Santa Cruz Drops Coal In Guevara Stocking, Gets Win on CBS

The good old days returned for an afternoon, compliments of CBS and Golden Boy. Fight fans who once enjoyed weekly doses of pugilism that didn’t force them to sip coffee just to make it to the main event were pleased to see on Saturday afternoon Leo Santa Cruz having the distinct honor of being the headliner in boxing’s first foray onto CBS in 15 years. And the California resident didn’t disappoint in defending his IBF bantamweight crown against Alberto Guevara (16-0 entering, with six KOs) of Mexico at the LA Sports Arena. Yes, he has looked sharper in prior outings, but he did get his hand raised, via unanimous decision in boxing’s return to the networks. Santa Cruz’ experience and willpower showed, and graced him with a UD victory, by scores of 116-112, 118-110, 119-109.

He spoke to Jim Gray after, and apologized for not being sharper. He threw 989 punches, for the record, and outlanded the loser, 291-158. Our man Paul Malignaggi saw the fight even, 114-114.

Santa said he was having some trouble breathing, from a nose problem, and did hurt his hand somewhat during the bout.

Santa Cruz, the ultra-busy hitter who is one of the game’s busiest high caliber scrappers, brought a 22-0-1 mark into the ring with him. The Mexican-born fighter, in his fifth start of the year, came out hurling. He last fought 35 days ago, and in the first, wasn’t able to solve Guevara right away. He stayed on the outside, kept his feet busy and fired, and jetted. Blood flowed some from the champ’s nose and he heard it from his corner after the first.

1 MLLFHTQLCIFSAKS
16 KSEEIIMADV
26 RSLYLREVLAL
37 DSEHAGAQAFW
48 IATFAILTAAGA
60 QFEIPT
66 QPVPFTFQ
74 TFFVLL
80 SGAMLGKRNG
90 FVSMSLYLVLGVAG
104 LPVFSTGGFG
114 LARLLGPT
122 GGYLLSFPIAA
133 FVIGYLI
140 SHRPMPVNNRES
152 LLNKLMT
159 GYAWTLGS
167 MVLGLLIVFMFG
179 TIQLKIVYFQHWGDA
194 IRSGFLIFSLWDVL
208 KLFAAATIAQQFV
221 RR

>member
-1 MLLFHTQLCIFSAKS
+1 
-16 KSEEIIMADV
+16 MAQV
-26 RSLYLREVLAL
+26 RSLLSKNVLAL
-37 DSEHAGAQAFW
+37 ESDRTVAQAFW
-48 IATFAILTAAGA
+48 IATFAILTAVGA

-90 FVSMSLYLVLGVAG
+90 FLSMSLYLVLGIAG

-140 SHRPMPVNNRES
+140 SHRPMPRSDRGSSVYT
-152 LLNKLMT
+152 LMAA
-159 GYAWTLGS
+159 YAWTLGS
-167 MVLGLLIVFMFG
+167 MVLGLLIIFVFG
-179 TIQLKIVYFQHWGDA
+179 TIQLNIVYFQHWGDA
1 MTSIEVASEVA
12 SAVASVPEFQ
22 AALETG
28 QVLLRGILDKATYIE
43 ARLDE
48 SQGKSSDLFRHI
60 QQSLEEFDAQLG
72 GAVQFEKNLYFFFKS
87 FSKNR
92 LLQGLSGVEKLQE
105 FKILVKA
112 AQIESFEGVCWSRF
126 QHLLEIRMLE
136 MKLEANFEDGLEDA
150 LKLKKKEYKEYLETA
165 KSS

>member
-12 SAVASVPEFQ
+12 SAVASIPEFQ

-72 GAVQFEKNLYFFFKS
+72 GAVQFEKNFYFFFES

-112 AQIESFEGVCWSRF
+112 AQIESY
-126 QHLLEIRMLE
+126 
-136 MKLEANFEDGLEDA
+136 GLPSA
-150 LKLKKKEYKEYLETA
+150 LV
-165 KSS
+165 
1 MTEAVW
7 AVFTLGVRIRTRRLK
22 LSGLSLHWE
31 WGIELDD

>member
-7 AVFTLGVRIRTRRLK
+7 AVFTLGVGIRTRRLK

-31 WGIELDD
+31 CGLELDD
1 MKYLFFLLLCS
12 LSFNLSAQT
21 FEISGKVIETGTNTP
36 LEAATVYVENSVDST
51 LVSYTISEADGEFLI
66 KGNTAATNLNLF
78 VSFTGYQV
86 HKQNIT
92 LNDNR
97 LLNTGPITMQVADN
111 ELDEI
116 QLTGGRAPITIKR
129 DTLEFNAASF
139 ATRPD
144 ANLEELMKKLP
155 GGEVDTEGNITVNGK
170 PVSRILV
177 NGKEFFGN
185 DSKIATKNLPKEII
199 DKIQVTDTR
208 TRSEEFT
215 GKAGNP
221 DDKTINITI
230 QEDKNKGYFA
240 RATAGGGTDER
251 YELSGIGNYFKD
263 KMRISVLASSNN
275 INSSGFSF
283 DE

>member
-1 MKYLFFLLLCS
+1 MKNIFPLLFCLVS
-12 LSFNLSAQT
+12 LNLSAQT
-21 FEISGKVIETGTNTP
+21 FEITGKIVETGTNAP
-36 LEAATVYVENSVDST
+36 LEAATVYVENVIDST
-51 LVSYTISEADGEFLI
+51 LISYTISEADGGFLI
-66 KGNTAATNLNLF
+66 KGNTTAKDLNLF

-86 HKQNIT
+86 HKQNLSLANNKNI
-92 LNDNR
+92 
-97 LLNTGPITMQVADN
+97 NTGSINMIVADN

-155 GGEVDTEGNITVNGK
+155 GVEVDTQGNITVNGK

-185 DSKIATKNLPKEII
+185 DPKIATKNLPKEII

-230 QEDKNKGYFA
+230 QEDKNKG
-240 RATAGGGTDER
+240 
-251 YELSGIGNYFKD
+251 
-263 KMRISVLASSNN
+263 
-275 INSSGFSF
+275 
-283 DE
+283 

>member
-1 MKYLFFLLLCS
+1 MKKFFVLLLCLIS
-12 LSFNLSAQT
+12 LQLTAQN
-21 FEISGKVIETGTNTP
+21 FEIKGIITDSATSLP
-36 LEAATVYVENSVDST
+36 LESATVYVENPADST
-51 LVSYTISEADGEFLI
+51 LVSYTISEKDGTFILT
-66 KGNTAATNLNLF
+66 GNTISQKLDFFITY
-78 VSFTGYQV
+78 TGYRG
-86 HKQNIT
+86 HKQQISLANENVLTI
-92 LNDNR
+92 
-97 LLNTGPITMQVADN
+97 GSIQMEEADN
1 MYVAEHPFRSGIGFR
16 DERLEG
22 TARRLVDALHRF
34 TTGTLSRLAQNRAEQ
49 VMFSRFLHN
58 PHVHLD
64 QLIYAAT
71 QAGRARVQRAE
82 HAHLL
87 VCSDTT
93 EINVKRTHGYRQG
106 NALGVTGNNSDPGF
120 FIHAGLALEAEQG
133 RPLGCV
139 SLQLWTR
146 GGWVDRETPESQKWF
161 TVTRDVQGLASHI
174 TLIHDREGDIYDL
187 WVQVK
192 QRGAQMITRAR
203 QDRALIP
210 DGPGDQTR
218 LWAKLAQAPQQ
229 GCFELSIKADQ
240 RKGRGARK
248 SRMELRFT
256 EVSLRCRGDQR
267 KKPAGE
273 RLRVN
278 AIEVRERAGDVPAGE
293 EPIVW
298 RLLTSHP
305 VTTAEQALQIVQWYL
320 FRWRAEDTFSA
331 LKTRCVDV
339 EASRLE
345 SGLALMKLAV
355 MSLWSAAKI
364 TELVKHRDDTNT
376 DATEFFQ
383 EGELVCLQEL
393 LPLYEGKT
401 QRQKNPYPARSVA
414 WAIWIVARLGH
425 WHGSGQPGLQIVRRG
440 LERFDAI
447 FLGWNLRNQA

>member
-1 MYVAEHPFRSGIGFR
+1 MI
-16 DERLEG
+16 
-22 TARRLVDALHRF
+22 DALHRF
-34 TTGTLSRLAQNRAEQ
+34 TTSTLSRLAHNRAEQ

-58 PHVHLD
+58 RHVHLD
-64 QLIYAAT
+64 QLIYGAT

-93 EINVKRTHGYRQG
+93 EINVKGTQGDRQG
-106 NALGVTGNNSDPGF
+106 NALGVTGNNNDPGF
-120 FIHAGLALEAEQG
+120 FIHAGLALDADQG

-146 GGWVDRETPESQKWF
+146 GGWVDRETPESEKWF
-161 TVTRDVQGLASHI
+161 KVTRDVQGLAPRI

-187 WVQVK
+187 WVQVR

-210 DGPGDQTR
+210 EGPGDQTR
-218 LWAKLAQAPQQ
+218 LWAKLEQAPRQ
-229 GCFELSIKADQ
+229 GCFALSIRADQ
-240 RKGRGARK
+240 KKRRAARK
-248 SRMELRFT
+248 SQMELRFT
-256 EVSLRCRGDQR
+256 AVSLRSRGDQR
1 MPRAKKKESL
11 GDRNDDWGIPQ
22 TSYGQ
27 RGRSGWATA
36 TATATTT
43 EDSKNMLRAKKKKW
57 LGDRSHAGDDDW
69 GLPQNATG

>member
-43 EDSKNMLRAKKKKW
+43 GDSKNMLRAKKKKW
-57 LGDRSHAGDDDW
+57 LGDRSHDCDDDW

The 24 year old Santa looked to close the distance, looked to get in G’s face, to start the second. He countered more, too. Santa staggered the 22 year old G after taking some body heat early, with a right hand in round three.

The fourth was tight, hard to score. G said after the fifth round, “My head is hurting.” In round six, a cut formed on the underdog’s right eye. The distance had closed, and it helped Santa. G lost the seventh, and was buzzed a time or two. “You lost the last round,” his corner told him. “Keep going to your right,” they added. In the eighth, Santa’s hook was landing, because the mover wasn’t moving as quickly. Santa had looked better in prior fights against less mobile guys but was in control, one could argue, in the ninth. In the tenth, Santa went lefty, then went back to righty. G didn’t go overboard to wrest the crown in the 11th. In the 12th, Santa stepped on the gas, upped his game. We went to the cards.

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